Thomas Duane (D)
Born January 30, 1955
State Senate, District 27
New York City, New York
Elected Democratic District Leader in 1982
Elected to City Council in 1991
Re-elected 1993, 1997
Elected to State Senate in 1998
Re-elected in 2000, 2002, 2004, 2006
Among Thomas Duane’s early efforts was ensuring same-gender households would be entitled to keep rent controlled apartments in the event one of the partners should die, just as with married couples. He says the AIDS crisis made this victory all the more significant because people were suddenly dying and the policy was in place in time for partners to be able to stay in their homes.
Interview with Thomas Duane for Out and Elected in the USA
Q: What would you say are some of the more significant aspects of your experience in elected office?
A: An important part of my experience since having been elected is being the only self-identified gay person in this legislative body, and the only self-identified person with HIV. That was both my experience in the New York City Council and my experience in the New York State Senate.
For instance, when we debated the issue of bias crimes legislation, I was able to tell my colleagues of my experience having been a victim of bias crimes personally, and what happened both in terms of the response of law enforcement and, that at the time that it happened, there was no documentation process. There was no way that bias crimes were reported and documented. And also, the case was adjudicated without my involvement. I called about it a week or ten days after the assault had happened, and the case had already gone before the judge and had been pled out as a misdemeanor. Now that happened in 1983. But I was also assaulted twice more on the streets of the district I represent. The first one, the one that happened in ’83, happened in the parking lot of a bar, and I needed emergency room treatment for bruised ribs and cuts. The other two didn’t require emergency room treatment, but in one case I was with a partner and was narrowly missed by a full bottle of beer, and in the other case I was smashed in the face and got a cut above my eye and my glasses were broken. And that doesn’t even count the number of times that I’ve been verbally assaulted – and you never know when a verbal assault is going to turn into a physical assault. When I speak to a lesbian, gay, bisexual and transgendered group of people, I often ask them, “How many of you have been the victim of bias related physical or verbal assaults?” and generally it is at least 90 percent.
Q: How have your colleagues responded to your personal accounts?
A: I think it has a big impact.
Q: What held up the state bias-crimes legislation for so long?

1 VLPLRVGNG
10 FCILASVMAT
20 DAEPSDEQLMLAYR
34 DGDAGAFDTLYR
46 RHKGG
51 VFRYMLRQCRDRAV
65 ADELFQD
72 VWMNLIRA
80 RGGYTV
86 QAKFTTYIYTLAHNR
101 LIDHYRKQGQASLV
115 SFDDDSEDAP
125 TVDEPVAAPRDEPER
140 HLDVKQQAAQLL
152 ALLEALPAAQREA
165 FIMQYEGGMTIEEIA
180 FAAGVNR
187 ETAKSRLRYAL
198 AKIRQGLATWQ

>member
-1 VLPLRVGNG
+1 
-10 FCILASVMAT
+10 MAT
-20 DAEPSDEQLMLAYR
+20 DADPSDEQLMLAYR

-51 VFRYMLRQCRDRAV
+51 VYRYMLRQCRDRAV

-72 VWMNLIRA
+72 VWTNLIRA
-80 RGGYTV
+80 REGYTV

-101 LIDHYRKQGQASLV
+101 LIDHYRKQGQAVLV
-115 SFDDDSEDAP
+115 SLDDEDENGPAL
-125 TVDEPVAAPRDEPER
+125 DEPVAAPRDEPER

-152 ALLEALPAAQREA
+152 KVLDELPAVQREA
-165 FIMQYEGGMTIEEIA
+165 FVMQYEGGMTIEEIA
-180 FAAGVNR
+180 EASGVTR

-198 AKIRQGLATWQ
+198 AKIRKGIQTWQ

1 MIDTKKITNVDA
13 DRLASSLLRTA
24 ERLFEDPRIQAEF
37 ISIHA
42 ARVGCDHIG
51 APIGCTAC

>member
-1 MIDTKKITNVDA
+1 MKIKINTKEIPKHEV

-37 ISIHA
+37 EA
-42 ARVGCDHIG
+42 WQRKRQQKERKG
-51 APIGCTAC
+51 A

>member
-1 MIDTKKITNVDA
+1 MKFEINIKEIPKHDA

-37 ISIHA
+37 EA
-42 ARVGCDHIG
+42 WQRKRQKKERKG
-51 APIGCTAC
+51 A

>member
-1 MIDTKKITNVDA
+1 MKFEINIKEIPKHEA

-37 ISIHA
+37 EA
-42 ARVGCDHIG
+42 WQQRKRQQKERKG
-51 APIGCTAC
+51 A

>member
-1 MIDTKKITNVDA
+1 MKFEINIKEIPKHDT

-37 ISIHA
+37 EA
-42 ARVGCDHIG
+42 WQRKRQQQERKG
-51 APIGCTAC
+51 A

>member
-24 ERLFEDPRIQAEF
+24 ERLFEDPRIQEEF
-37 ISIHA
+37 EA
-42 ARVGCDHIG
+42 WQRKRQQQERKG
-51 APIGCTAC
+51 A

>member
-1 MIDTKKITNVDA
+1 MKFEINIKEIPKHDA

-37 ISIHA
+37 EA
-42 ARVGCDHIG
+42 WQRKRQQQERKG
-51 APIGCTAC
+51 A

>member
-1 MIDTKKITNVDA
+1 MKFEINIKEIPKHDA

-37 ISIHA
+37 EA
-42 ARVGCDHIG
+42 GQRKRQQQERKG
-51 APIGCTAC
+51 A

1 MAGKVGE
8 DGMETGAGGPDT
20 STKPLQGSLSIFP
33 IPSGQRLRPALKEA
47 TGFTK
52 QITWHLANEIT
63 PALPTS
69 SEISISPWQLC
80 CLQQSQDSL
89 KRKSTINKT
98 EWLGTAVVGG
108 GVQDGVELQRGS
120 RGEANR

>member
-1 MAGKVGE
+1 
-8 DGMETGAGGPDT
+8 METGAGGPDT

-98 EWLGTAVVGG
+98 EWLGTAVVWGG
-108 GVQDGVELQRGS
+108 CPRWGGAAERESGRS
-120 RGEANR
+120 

A: I wasn’t able to bring it to a vote because the Republican majority leader of our body refused. He would not even allow a vote. There was no doubt in my mind but that if he did permit a vote it would pass, and indeed, after eleven years of hold ups, the New York legislature finally passed a comprehensive enhanced penalty hate crimes bill that includes sexual orientation in 2000.
Q: How did you get involved in politics?
A: I started as a community organizer on housing issues and land use and zoning issues. And gay issues. In addition to that I became active in my local Democratic Party – I became a leader, actually elected as a Democratic District Leader. I served in that capacity for seven years. I also, early on, became an AIDS activist. Then I ran for office in 1989 for the City Council and lost, then ran again in ’91 and won. But it was really just a natural extension of my community and neighborhood activism.
Q: What would you say to openly gay people today who may be considering a run for elected office?
A: Still, open gay, lesbian, bisexual and transgendered people are way under-represented in elective office around the country. Out of all of the legislators and city council people and county supervisors, school board people who are elected, a very, very small minority are lesbian or gay. So there is an enormous need to elect more gay people to office. I was very proud this past fall to be part of a group of people who supported the successful candidacy of a woman, Melissa Sklarz, who is the first transgendered party official elected in New York. I am sure nationwide, there are very few transgendered people in elective office. She was elected to be a Judicial Delegate, to put the democratic candidate on the ballot for Supreme Court Judge in New York County. I’m very proud of that, but we still have a lot more work to be done.
For information on a touring exhibit version of Out and Elected in the USA: 1974-2004, contact Ron Schlittler at firstname.lastname@example.org.